AUSTIN, Texas -- Mack Brown’s tenure at Texas shouldn’t have ended like this. But you knew once it was all over, once it was time for the news conference, he’d make the best of it.
After a hellish and probably heartbreaking week, Brown conceded it was time to walk away. He believed he could coach many more years. His bosses offered a chance to keep going. Brown knew that wasn’t going to work.
If the 62-year-old is bitter, if he’s crushed by an ending unbecoming of his 16-year run, he hid it well on Sunday. The Mack Brown who sat before reporters and opened up on Sunday was his trademark self, full of class and pride and positive spirit.
Brown held it together. No tears, no pauses. But there was plenty of emotion. He sat down, took one long gulp from a water bottle and then talked for more than 20 minutes, about his passion for Texas and what he’s accomplished and what the Longhorns must do after he’s gone.
“I want to make sure that everybody knows that I've been treated fairly and it's been a wonderful run here and that I love the University of Texas,” Brown said. “I have no regrets at all.”
An already toxic situation had become untenable and perhaps unsalvageable without injecting a new coach and embarking on a new era. Brown said so himself.
“I think it's better now and he'll have a chance to come in here and get it back and that's fun for him and fun for these kids,” Brown said. “They just need new energy. A lot of negative energy around and you know what, life's too short. We don't need negative energy, especially around kids.”
For all the criticism levied against him by a furious fan base and even some of the reporters who cover the program, and for all the talk that his ego and pride were threatening to sink Texas’ ship, the man took the high road.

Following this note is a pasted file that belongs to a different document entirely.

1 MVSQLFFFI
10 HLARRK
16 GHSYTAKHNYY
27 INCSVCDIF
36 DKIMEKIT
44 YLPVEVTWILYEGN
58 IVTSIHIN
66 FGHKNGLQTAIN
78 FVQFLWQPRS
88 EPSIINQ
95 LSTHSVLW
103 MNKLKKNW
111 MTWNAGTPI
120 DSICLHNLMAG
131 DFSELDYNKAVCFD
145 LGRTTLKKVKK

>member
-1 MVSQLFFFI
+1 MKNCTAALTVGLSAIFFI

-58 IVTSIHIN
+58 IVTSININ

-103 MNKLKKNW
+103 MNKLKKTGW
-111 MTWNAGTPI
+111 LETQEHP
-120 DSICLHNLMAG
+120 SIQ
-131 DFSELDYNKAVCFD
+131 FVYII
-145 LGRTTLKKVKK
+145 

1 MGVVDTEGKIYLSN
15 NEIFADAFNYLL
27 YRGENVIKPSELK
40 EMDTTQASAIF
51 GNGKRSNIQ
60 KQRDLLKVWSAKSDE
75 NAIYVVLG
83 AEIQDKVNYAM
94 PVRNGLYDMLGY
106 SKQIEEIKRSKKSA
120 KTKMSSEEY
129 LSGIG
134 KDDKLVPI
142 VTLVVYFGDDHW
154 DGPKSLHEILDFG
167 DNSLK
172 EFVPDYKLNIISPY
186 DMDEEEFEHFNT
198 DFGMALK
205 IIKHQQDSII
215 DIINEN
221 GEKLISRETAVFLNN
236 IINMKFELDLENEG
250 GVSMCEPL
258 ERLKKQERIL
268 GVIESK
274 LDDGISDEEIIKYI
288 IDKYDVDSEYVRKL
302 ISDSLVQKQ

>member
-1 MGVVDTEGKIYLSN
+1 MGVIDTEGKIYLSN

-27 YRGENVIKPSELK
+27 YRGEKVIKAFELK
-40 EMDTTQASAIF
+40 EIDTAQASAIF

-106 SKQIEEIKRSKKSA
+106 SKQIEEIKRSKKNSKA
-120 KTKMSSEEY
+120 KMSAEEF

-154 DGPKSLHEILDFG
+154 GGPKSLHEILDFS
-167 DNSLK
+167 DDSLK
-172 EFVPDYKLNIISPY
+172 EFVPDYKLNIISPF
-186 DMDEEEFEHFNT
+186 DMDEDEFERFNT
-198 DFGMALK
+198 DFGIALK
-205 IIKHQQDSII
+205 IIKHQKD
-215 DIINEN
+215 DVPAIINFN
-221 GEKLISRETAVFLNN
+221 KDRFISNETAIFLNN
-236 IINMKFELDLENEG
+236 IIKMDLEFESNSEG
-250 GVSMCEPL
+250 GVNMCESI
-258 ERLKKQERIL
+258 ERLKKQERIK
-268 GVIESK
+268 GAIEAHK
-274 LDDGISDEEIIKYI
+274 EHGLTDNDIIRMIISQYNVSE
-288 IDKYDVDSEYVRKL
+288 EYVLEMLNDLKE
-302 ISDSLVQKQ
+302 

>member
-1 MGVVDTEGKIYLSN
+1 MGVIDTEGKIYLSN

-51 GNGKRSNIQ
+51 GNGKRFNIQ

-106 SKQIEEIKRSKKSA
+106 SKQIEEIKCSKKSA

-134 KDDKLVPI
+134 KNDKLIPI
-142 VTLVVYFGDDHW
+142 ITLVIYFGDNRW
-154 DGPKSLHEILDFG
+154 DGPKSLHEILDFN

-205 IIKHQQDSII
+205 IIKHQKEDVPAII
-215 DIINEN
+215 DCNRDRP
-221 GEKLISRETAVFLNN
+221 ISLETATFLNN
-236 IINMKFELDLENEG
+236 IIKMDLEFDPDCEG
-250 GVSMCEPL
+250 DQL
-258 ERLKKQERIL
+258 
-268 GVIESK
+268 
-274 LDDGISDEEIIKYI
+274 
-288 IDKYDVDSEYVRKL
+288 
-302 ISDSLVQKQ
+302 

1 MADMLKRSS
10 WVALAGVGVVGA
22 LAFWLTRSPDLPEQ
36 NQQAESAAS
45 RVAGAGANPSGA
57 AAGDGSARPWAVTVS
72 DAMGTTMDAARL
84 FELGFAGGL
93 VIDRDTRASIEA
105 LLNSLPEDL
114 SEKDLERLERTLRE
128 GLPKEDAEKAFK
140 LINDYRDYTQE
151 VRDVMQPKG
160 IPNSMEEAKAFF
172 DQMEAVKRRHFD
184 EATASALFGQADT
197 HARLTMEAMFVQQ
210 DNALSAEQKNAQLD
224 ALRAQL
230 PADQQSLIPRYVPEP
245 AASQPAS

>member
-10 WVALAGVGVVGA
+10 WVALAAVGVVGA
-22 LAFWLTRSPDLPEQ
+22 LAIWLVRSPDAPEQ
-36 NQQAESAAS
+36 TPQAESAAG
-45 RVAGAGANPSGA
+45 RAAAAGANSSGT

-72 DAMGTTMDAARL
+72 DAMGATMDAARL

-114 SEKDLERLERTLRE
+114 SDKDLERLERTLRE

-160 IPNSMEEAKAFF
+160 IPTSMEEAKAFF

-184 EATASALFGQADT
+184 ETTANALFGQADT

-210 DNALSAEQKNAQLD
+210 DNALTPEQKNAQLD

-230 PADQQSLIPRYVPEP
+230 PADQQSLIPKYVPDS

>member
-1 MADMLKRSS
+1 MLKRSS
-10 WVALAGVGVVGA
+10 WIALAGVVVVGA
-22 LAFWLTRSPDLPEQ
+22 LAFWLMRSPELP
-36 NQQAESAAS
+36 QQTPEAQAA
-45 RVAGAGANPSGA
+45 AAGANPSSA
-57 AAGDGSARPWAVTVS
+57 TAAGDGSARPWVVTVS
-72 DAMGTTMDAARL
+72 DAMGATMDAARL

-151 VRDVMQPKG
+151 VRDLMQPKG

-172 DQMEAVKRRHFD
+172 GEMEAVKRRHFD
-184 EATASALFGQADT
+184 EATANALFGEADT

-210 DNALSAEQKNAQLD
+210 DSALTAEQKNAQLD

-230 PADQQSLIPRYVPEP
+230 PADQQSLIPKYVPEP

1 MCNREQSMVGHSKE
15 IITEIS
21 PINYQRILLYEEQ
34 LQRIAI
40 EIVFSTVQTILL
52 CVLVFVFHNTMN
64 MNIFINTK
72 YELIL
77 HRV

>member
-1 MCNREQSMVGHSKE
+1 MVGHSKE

He hopes his days of wearing burnt orange will be remembered for bringing joy to Texas and getting the program back among the nation’s elite. He wants to be known for his integrity and class and winning the right way.
But he knew the score all along. He knows the Texas standard -- he is, after all, the one who revived it -- and he knows what the program needs now.
“We used to win 12 and 13 and we won eight,” Brown said. “It's not about integrity, it's not about class, it's not about grades, it's not about any of that stuff. You've got to win, and we set a standard at this place that you better win all of them. That's the expectation, and I understand that.”
The fan base is divided. A portion probably did some celebrating Saturday night, glad that Brown’s reign is finished. In their zeal to hunt down his replacement, let’s hope they’ll pause to remember the kind of human who ran their program for 16 years.
Brown reminded us on Sunday, in an unscripted moment of honesty. He was asked to reflect on the things he’d go back and change. He had only two.
The first: The death of Texas defensive lineman Cole Pittman in a one-car accident in 2001. He said it was the hardest moment of his coaching career, the one he’ll never get over.
“I talked to Marc and Judy Pittman today,” Brown said, referring to Cole Pittman's parents. “I have the little program from the funeral in my office that I look at very often.”
The second: The death of 12 Texas A&M students in 1999, when the traditional A&M bonfire pyramid collapsed prior to the Aggies’ rivalry game against Texas.
“Playing A&M on Thanksgiving, I thought about the families,” he said. “Because I want to keep my children, and when you lose your children there is nothing worse than that in the world. I think about that every Thanksgiving, because there are 12 families that don’t have a good Thanksgiving. That will never go away.”
He lost 47 games at Texas, some of them the hardest of his career. They’re meaningless by comparison.
That’s Brown at his finest. A lot of coaches can take over at Texas and win big, but that character is what will make Brown irreplaceable. Even on these rough days, he’s still got his charm.
“I'm going to get out of the way,” Brown said to end his news conference, “because y'all are more excited about the one coming than you are the one leaving.”
He stood up and, surrounded by cameras, met men’s basketball coach Rick Barnes for a long hug and a laugh. And then he walked away, the clock starting on his final weeks. Soon, he’ll become Texas’ legendary former coach. It’s not the ending he dreamed of, but he’s ready for this.
“We’re leaving it better than we found it,” he said, “and it’s been a fun ride."